Rush to Fill Medicine Cabinets Before Outbreak Fuels CVS
NEW YORK (AP) – The rush to fill medicine cabinets and pantries ahead of the rapidly spreading COVID-19 pandemic fueled surging profits at CVS Health during its first quarter.
The outbreak also lifted the health care giant’s insurance business because patients delayed or cancelled elective surgeries and used the health care system less.
Net income jumped 41% to a little more than $2 billion. Earnings excluding one-time items totaled $1.91 per share, easily beating Wall Street per-share projections of $1.63, according to a survey by Zacks Investment Research.
Revenue climbed 8% to $66.76 billion, also topping analysts estimates of $63.13 billion.
CVS Health operates one of the nation’s largest drugstore chains with around 9,900 retail locations. It also runs prescription drug plans for big clients like insurers and employers through a large pharmacy benefit management business, and the company sells health insurance through its Aetna arm.
Total revenue from the company’s biggest business, its pharmacy benefit management arm, climbed 4% to nearly $35 billion. CVS Health sold more specialty drugs and 90-day prescriptions and early refills of some medications rose as people got ready for the pandemic.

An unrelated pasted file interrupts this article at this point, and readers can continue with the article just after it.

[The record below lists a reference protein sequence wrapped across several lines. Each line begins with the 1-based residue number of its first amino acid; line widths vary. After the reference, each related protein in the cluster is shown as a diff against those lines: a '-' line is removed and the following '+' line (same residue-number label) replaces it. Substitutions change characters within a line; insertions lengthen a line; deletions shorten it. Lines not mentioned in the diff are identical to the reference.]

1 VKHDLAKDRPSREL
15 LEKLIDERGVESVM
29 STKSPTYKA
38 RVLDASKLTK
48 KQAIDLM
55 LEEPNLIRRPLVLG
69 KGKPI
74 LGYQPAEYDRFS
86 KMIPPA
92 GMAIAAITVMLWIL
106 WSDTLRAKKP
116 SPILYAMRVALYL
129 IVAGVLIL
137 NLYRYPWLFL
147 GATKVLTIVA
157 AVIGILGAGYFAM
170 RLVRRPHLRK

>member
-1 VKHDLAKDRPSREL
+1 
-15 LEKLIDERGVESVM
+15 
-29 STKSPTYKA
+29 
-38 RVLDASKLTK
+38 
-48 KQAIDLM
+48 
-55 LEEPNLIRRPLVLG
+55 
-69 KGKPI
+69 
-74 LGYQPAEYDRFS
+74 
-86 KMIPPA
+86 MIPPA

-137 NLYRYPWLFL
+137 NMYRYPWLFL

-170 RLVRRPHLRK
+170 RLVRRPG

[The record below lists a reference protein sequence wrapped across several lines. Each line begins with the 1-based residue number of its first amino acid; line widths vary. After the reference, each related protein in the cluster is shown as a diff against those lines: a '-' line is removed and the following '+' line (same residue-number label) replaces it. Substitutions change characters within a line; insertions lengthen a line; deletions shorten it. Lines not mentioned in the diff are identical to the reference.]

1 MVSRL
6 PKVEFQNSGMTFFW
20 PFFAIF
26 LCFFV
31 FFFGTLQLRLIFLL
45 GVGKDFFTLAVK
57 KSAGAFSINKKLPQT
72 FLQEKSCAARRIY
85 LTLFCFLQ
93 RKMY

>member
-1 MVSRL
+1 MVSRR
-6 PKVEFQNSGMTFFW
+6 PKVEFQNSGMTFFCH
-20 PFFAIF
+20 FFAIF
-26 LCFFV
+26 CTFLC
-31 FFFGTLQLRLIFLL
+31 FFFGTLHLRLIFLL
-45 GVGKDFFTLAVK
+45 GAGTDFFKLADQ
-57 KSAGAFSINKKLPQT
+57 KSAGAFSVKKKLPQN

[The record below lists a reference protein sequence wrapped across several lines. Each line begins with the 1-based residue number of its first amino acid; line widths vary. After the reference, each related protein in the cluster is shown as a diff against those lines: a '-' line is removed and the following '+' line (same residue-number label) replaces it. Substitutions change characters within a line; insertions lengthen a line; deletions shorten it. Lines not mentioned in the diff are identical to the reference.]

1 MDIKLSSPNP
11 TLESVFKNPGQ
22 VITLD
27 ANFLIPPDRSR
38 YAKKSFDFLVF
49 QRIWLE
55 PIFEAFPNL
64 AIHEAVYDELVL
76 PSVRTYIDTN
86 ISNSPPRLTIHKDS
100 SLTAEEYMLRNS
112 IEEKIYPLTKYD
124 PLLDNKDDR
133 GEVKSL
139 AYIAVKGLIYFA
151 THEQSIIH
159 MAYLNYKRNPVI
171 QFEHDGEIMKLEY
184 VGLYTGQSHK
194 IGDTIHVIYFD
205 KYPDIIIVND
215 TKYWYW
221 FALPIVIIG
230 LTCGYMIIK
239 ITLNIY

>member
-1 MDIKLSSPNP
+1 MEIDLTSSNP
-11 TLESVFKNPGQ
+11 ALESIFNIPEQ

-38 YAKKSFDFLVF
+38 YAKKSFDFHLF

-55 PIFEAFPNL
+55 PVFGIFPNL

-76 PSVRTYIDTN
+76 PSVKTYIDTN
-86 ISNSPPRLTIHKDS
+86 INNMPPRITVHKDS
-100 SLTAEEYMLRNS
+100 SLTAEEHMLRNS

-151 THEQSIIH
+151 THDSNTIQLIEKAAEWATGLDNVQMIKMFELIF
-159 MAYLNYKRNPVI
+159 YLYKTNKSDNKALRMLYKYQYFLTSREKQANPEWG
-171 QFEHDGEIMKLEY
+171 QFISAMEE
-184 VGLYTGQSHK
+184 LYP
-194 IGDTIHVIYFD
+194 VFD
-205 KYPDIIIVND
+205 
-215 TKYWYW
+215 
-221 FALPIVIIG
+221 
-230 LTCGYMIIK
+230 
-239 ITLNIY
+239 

The health crisis has forced patients around the country to largely hunker down in their homes and cut down on things like routine trips to the drugstore.
CVS booked an unusually high 8% rise in sales from the front end — or the area outside the pharmacy — of established drugstores as customers stocked up on other health products and merchandise.
The Woonsocket, Rhode Island, company also reaffirmed its annual forecast Wednesday. It expects full-year adjusted earnings to range between $7.04 to $7.17 per share.
Analysts forecast, on average, earnings of $7.02 per share, according to FactSet.
Company shares jumped 4%, or $2.49, to $63.70 before the opening bell.
By AP reporter Tom Murphy